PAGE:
Most Australian local government with a few exceptions is small in size (no scale economies) smaller in mind and vision and even smaller in skills and expertise. The states have enough problems dealing effectively with the centre feds at the present after 100 years or so, imagine another 100 years with whacko local governments dominated by League of Rights in rural areas and Labor hacks and Lib silvertails in urban areas… nightmares

  • hc

    fxh, Increasingly the blog reflects general interests rather than particular academic interests. But I am writing academic papers on substance and behavioural addictions so I often post on these topics. Sometimes too I use the blog as a filing system for things I am interested in but no immediate urge to pursue in depth – maybe later.

    I am also interested in economics and politics generally.

    I often seek to enjoy myself although my attempted humour sometimes falls flat.

    Its a mix.

  • David Jeffery

    Congrats Harry, I certainly enjoy reading it each day.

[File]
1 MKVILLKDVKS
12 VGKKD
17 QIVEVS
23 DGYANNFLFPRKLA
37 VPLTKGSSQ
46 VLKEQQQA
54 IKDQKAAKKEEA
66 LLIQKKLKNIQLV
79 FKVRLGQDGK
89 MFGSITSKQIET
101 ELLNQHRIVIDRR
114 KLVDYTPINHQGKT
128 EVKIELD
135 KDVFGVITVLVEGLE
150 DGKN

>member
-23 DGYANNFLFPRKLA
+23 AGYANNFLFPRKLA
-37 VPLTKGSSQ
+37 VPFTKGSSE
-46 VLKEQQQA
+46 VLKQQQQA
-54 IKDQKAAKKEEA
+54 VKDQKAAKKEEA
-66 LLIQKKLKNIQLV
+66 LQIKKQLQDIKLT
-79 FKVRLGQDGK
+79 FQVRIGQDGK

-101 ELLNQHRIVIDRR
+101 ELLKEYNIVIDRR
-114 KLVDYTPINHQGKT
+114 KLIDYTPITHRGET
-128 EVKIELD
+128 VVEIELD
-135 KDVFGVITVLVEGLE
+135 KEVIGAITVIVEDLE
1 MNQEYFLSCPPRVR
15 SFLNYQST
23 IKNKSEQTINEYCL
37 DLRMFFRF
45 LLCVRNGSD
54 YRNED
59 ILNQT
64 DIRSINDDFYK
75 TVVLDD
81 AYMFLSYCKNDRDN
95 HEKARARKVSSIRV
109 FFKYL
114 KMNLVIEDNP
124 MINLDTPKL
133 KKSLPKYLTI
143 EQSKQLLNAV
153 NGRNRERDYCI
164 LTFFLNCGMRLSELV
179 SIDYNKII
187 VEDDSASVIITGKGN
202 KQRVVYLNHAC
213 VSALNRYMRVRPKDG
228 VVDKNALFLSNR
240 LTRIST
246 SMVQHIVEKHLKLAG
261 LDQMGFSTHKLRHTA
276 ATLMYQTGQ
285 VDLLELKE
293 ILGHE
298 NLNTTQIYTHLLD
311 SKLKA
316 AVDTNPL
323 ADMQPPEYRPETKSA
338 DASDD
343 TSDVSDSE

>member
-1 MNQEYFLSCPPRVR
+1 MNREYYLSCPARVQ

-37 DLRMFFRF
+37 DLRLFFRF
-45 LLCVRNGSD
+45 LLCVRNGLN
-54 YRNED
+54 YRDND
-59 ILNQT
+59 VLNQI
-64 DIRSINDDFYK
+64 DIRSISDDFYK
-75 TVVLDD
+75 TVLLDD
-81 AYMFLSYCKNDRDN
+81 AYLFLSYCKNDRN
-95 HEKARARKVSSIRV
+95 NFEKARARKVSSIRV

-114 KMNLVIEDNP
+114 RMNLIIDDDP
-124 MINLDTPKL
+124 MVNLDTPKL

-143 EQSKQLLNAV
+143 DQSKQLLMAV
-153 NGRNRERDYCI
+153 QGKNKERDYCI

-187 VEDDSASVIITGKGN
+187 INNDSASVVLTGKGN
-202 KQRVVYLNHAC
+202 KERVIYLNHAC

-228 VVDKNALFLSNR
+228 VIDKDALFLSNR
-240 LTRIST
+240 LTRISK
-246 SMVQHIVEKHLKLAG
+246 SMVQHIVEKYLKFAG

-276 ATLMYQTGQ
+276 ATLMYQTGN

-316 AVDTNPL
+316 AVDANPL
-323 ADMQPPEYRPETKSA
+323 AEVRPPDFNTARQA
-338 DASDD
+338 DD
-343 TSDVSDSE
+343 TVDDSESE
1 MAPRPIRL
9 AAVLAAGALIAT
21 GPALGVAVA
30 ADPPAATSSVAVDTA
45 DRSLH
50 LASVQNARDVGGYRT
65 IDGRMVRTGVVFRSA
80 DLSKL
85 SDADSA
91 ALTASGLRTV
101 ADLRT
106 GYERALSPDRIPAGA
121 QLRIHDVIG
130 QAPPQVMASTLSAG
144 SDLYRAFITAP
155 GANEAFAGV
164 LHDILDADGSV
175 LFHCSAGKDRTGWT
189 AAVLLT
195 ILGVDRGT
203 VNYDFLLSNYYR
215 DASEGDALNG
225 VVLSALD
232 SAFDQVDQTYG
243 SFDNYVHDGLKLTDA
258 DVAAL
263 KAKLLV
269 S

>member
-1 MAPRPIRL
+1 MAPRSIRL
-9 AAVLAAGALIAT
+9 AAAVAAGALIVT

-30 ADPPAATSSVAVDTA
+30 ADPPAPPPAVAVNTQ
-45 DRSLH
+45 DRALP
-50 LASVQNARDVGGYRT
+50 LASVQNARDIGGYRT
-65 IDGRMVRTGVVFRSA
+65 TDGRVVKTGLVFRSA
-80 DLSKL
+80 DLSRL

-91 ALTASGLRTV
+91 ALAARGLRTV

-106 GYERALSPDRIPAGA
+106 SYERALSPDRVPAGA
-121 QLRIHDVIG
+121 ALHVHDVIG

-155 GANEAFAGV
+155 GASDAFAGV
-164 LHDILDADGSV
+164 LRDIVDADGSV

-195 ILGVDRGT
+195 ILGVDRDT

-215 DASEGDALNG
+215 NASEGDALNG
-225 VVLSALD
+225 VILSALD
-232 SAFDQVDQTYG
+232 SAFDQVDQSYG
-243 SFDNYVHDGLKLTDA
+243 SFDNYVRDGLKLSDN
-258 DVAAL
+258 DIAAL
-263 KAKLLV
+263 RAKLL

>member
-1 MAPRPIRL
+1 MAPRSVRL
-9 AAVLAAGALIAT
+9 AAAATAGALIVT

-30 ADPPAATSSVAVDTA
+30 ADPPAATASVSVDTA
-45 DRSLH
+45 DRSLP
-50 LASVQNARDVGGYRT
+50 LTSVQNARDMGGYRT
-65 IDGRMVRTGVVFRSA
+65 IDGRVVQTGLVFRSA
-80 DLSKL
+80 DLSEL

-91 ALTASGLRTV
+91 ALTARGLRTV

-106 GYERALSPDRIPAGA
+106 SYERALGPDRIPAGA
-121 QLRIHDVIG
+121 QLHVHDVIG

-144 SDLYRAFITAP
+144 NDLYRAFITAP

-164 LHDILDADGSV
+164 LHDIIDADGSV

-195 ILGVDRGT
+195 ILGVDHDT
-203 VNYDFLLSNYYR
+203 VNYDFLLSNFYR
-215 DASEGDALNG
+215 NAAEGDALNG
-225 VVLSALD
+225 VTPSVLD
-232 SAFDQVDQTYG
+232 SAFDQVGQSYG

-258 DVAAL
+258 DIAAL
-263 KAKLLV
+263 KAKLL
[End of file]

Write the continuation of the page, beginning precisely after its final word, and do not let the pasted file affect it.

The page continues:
• Guy

    Keep it up Harry – nice work.

  • not my real name

    fxh – I take the point and understand what you are saying about local councils today. I guess as a theoretical model it should work, but I can see that in our present situation it may well not. Also, those hundreds of years of working things out had to begin somewhere, no?

    My guess would be, though, that if state governments were abolished, many current bureaucrats working for the state would simply be redistributed around local councils. Prob not that much would change, really, as state pollies would probably also simply redistribute themselves.

    Interesting to think about, anyway.

  • Joel

    Keep up the good work!

    It is easy to get discouraged by the quibbling when you blog, don’t let it get you down.